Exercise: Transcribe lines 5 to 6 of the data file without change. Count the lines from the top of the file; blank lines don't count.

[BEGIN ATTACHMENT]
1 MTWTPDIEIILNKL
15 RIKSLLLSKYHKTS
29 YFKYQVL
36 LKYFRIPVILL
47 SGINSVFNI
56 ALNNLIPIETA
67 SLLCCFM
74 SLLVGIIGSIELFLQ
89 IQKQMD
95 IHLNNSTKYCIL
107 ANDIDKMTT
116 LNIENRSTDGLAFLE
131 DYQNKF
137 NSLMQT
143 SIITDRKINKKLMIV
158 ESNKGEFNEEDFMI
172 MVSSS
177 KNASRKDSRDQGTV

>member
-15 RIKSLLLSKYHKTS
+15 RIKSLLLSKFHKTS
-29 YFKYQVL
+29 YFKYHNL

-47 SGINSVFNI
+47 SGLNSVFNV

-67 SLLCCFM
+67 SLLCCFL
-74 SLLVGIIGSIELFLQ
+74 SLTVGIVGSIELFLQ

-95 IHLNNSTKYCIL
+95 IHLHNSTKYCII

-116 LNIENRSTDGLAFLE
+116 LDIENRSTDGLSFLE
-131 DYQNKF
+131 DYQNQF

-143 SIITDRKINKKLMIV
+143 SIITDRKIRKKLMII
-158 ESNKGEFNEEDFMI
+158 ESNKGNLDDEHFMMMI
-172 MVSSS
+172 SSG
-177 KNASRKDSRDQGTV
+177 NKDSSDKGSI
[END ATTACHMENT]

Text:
47 SGINSVFNI
56 ALNNLIPIETA